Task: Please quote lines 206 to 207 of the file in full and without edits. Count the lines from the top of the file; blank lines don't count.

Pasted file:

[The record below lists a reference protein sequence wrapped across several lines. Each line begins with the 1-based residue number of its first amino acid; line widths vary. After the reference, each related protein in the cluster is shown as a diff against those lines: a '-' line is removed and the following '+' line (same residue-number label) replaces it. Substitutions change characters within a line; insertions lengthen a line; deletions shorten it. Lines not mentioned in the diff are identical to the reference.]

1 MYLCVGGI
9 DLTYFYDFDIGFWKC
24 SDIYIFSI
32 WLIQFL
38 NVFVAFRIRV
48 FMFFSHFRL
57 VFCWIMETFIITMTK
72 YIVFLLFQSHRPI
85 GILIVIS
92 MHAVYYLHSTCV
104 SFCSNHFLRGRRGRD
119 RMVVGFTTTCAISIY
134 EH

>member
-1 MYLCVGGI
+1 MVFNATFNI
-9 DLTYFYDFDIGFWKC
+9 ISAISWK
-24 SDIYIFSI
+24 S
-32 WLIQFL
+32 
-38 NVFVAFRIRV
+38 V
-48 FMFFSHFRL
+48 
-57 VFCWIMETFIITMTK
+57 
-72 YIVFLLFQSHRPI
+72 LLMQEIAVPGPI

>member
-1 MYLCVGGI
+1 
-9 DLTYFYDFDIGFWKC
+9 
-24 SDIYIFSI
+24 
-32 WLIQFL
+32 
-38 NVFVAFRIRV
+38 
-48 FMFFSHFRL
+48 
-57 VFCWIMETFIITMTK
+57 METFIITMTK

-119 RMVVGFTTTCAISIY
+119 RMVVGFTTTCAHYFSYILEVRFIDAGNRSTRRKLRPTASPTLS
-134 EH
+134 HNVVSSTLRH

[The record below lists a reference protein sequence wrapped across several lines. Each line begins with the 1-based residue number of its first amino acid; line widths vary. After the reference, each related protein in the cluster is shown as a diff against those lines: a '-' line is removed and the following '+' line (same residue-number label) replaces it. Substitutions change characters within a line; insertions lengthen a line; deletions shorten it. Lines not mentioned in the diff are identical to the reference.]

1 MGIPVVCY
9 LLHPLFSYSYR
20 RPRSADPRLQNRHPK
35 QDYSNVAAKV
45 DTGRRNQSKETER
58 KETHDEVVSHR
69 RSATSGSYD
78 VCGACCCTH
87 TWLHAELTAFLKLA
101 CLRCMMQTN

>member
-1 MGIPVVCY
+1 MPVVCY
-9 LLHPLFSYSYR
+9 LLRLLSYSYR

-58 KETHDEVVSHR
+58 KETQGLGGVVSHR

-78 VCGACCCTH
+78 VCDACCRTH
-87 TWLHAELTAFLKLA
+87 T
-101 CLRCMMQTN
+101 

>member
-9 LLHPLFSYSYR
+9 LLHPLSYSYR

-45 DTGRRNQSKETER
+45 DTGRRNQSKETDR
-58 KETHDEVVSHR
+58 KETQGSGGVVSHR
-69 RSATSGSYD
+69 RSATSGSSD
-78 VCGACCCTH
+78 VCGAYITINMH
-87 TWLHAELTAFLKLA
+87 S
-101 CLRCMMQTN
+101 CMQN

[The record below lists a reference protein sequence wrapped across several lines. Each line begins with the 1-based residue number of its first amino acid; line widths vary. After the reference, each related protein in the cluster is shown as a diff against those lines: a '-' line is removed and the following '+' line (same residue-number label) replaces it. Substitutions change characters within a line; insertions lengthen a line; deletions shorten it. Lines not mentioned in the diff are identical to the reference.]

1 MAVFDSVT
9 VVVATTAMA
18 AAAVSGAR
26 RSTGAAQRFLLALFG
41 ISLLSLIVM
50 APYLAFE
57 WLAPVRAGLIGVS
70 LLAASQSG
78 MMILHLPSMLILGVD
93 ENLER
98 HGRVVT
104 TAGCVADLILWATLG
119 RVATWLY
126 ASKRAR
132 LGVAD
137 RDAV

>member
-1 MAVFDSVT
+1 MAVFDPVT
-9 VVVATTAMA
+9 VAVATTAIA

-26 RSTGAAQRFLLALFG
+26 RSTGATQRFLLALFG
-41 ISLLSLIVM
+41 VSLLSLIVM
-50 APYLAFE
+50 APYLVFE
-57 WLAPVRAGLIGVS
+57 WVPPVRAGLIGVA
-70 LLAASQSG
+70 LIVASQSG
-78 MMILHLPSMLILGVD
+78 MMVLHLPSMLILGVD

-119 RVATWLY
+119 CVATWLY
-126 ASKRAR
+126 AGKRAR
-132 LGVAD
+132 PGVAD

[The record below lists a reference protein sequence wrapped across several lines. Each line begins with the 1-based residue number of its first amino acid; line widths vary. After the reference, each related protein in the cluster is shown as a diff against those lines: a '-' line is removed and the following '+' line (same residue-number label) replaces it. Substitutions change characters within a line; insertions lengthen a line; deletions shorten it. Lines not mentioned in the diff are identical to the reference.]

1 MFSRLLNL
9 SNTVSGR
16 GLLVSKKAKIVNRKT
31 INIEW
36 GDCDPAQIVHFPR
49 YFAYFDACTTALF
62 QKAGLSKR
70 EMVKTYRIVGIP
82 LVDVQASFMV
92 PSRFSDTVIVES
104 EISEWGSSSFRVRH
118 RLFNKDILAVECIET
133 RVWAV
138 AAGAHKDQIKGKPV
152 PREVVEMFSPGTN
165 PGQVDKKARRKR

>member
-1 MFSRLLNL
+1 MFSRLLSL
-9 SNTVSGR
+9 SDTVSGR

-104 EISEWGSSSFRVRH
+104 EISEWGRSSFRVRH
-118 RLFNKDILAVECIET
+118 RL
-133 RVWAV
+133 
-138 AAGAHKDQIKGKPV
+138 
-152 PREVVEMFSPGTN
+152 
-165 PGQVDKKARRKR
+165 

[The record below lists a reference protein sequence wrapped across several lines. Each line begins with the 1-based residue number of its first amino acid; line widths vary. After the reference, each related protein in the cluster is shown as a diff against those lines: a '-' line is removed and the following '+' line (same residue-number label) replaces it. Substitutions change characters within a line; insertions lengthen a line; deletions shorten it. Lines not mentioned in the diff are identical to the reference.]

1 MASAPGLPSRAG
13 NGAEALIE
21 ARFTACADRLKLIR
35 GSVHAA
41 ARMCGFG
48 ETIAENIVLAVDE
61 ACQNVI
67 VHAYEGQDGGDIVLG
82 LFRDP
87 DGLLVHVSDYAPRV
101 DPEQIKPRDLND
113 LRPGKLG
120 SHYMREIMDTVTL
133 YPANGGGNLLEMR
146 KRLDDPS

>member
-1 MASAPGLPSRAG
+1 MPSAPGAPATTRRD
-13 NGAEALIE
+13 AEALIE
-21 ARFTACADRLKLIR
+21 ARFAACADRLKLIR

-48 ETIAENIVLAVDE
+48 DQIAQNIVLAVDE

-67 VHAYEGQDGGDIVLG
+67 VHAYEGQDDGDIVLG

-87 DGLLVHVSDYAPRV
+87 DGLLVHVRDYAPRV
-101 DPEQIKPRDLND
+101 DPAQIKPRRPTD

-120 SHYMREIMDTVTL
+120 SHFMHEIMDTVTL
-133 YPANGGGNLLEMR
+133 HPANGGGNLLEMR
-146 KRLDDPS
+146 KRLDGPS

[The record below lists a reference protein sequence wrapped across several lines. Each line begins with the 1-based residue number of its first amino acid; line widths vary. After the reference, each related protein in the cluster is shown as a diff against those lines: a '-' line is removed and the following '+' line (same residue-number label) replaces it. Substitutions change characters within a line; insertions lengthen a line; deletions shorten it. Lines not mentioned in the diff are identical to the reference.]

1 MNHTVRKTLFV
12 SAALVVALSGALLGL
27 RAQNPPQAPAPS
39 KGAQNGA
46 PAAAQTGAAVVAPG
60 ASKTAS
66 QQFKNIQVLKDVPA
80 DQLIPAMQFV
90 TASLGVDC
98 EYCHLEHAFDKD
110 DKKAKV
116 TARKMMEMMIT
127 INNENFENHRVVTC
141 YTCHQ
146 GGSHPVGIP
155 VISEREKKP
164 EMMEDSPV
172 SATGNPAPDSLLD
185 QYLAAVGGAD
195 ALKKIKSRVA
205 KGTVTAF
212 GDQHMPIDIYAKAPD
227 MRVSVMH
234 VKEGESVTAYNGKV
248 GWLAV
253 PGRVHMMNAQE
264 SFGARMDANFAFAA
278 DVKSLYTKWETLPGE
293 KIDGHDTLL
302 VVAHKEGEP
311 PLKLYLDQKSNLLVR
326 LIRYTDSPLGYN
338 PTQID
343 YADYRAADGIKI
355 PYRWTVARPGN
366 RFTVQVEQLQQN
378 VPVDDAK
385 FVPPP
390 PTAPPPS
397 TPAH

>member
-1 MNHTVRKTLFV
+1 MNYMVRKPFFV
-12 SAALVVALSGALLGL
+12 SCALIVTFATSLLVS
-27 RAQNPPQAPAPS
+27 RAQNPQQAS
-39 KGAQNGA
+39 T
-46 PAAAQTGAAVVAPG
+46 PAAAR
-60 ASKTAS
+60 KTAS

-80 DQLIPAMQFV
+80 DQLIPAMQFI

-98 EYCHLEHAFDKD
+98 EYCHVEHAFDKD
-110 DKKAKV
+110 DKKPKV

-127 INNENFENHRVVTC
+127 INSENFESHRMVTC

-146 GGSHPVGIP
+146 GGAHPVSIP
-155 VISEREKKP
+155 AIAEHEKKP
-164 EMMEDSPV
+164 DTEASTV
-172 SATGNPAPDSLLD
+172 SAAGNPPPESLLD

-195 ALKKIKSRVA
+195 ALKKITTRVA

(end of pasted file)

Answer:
46 PAAAQTGAAVVAPG
60 ASKTAS